New hypertension research looks at stress hormones in early disease, the Quadpill as first Rx, tight BP control for older adults--for a start. We recap 8 new studies.
Hypertension was included as a primary or contributing cause in nearly half a million deaths in the US in 2018, according to data from the Centers for Disease Control and Prevention.
As more is learned about the etiology of the disease and about the factors that contribute to worsening and ameliorating disease course, more effective prevention and management strategies will be available to the frontline primary care providers who treat hypertension every day.
The 8 recent studies summarized in the slides below are an excellent reflection of the breadth of research into all aspects of hypertension and its treatment.
A global view of hypertension. The number of persons aged 30 to 79 years with hypertension doubled from 1990 to 2019, from 648 million to 1.278 billion. Treatment and control have improved, but improvements have varied substantially across countries. A pooled analysis now suggests that reducing prevalence through primary prevention and enhancing treatment and control can be achieved in low- and middle-income countries as well as high-income countries. Lancet.
Stress hormones amplify hypertension risk. Higher urinary stress hormone levels were associated with greater risk of incident hypertension in a recent study. Risk increased per doubling of norepinephrine, epinephrine, dopamine, and cortisol over 6.5-year follow-up, especially among patients aged < 60 years. The findings suggest stress hormones may play a role in hypertension prevention and treatment. Hypertension.
Intensive vs standard BP control. In a study of older patients with hypertension, the incidence of a composite of cardiovascular events was lower with intensive treatment (systolic BP target of 110 to <130 mm Hg) than with standard treatment (target of 130 to <150 mm Hg).The results for most of the individual components also favored intensive treatment. New England Journal of Medicine.
White coat hypertension syndrome put to the test. In answer to the question of whether BP values differ when BP is measured with a doctor present or not, a recent study found that the cardiovascular and neural sympathetic responses to the alerting reaction elicited by BP measurement in the presence of a doctor are almost absent during unattended BP measurement. There may be a modest cardiovascular sympathoinhibition. Hypertension.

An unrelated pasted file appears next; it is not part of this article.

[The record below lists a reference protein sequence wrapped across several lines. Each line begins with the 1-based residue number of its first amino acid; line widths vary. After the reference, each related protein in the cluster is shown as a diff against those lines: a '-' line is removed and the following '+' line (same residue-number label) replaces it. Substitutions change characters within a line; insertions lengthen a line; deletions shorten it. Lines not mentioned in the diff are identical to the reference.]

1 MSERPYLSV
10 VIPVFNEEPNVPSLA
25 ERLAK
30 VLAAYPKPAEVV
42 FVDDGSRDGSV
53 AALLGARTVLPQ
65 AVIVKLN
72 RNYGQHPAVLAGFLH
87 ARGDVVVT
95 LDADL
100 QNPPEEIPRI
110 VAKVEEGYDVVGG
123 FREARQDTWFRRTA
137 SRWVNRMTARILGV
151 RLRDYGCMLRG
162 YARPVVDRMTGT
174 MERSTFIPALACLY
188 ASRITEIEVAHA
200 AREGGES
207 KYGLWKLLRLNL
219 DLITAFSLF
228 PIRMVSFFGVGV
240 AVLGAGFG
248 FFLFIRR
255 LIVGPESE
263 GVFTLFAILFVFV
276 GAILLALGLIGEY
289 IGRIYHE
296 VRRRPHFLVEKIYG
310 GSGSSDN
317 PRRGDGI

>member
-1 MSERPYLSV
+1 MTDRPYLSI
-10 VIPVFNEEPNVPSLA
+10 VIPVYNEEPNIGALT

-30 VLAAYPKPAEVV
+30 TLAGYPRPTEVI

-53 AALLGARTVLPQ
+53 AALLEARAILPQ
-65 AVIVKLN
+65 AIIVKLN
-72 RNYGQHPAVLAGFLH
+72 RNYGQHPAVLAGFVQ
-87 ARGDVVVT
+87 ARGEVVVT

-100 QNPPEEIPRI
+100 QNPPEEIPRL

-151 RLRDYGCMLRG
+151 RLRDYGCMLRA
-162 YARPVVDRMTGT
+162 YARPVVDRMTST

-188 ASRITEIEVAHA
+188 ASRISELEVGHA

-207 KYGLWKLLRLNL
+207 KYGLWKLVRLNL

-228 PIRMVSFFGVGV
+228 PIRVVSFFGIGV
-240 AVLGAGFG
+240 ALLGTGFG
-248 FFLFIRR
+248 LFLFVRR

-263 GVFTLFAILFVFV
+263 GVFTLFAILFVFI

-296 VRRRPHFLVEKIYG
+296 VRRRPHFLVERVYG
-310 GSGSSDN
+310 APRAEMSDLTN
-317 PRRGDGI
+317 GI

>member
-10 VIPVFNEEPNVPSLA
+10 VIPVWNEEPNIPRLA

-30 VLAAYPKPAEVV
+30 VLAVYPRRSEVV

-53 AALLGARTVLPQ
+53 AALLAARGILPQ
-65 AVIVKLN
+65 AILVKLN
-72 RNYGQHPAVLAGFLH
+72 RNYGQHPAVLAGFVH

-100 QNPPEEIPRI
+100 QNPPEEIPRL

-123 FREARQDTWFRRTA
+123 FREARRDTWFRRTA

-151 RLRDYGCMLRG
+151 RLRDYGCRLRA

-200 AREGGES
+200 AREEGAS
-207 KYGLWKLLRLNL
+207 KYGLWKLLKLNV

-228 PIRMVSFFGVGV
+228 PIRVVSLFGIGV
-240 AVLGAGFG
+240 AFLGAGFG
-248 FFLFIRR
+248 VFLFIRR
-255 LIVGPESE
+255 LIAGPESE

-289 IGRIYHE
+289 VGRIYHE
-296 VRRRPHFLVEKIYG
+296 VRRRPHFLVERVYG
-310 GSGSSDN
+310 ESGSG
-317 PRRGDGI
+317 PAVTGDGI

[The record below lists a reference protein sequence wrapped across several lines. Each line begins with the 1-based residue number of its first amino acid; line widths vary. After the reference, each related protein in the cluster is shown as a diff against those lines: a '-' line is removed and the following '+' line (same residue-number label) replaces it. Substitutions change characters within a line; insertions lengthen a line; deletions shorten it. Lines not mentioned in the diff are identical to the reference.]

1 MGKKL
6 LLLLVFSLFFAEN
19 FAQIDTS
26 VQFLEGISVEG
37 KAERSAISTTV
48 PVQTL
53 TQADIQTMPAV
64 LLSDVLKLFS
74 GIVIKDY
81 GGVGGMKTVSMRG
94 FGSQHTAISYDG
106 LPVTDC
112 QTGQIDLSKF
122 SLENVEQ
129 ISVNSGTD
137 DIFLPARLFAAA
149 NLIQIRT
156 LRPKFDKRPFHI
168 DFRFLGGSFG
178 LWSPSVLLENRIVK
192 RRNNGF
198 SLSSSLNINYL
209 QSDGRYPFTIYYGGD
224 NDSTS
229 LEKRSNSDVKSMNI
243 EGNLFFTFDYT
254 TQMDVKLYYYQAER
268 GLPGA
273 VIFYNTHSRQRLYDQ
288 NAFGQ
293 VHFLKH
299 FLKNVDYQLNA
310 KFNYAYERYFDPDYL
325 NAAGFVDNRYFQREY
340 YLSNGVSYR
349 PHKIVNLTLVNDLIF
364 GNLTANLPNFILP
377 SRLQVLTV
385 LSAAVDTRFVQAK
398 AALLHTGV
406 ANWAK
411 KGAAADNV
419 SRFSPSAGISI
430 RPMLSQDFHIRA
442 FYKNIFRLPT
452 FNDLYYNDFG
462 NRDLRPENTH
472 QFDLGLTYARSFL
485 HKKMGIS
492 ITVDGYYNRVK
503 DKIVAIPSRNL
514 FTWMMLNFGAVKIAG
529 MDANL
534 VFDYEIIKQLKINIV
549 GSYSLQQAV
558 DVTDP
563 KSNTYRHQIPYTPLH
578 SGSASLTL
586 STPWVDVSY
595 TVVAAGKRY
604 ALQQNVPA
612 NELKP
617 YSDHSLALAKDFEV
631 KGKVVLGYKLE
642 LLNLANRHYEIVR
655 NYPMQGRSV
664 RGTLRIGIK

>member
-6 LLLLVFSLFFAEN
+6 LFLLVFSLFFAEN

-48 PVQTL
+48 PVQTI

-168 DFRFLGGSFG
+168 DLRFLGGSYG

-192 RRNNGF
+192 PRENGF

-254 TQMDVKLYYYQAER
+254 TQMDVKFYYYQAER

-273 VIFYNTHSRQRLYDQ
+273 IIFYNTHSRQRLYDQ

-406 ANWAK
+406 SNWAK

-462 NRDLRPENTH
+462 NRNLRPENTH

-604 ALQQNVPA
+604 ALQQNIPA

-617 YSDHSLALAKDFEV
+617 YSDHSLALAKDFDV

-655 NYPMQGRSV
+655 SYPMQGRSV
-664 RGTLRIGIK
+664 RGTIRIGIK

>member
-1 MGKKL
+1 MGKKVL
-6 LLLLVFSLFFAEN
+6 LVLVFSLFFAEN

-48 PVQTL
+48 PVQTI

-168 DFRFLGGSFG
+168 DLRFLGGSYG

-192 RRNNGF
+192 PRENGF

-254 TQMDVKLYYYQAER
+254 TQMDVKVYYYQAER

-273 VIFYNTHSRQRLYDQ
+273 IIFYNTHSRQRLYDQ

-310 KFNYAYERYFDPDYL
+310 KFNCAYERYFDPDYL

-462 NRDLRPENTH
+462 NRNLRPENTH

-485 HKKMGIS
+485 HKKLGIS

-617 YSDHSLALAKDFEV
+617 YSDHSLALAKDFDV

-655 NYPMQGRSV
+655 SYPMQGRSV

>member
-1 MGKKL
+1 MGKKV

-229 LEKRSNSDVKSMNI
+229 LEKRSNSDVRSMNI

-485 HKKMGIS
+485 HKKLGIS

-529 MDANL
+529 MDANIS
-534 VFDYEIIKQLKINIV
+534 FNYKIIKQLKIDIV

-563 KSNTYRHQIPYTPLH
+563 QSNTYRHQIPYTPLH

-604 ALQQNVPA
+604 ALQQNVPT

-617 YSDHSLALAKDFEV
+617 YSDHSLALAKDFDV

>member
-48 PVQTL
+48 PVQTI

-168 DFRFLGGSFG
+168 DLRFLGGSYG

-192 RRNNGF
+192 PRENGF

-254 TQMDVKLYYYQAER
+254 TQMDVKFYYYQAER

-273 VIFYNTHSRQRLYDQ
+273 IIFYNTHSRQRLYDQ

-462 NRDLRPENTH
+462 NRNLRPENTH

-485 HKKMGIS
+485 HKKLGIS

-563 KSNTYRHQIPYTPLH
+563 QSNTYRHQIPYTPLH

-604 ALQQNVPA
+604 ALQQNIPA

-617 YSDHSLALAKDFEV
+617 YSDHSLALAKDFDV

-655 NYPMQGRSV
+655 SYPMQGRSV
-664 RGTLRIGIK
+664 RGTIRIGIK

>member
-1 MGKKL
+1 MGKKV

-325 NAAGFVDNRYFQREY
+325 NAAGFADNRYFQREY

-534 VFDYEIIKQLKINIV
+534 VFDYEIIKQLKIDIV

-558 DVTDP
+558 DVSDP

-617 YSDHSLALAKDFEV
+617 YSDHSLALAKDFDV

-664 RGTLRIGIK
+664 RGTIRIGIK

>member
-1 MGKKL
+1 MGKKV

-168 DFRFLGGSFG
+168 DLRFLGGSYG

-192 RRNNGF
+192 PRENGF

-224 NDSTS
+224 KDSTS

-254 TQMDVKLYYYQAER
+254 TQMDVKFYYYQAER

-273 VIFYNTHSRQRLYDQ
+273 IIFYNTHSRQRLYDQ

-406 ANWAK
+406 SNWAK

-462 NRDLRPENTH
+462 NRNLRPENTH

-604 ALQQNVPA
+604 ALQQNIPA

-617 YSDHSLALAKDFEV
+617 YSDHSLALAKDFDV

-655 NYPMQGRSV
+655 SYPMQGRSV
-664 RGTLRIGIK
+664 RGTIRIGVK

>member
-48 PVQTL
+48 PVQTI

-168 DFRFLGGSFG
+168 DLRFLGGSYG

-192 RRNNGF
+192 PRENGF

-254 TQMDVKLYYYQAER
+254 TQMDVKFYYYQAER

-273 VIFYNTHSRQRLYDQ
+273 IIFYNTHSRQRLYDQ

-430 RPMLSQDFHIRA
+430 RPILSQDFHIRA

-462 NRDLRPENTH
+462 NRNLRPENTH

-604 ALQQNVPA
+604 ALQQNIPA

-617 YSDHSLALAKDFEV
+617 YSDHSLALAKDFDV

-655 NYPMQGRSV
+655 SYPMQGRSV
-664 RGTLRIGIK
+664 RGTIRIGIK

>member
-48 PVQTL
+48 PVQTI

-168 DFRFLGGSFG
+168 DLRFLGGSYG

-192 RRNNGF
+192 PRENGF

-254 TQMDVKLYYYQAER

Keep it simple with Quadpill. Early treatment with a fixed-dose quadruple quarter-dose combination therapy achieved and maintained greater BP lowering than starting monotherapy in QUARTET, a phase 3 trial. The quadpill contains irbesartan, amlodipine, indapamide, and bisoprolol. At 52 weeks, mean unattended systolic BP remained lower by 7·7 mm Hg and BP control rates were higher in the intervention group (81%) than in the control group (62%). Lancet.
BP variability advances cognitive decline. Long-term BP variability is an independent risk factor for cognitive impairment or dementia, a meta-analysis found. Studies of visit-to-visit BP variability concluded that systolic BP variability increases the risk of dementia and that of cognitive impairment, and visit-to-visit diastolic BP variability also increased the risks. An intervention plan for reducing BP variability could be a target for early prevention of dementia. Hypertension.
Resistance training in HTN both effective and safe. Isometric resistance training (IRT) resulted in clinically meaningful reductions in office systolic and office diastolic BP and appeared to be safe in a systematic review of randomized controlled trials. Novel findings included reductions in central systolic, central diastolic, and 24-h diastolic BP but not 24-h systolic BP. There was no significant increase in the risk of IRT, risk ratio, or the risk difference. Hypertension Research.
Flavonoids, the gut microbiome, and BP. Higher total flavonoid intakes were associated with lower systolic BP in a recent study. In food-based analyses, higher intakes of berries, red wine, and apples/pears were associated with lower systolic BP and pulse pressure. Microbial diversity and abundance play a key role in the associations between flavonoid-rich foods and BP. Up to 15% of the associations may be explained by the gut microbiome. Hypertension.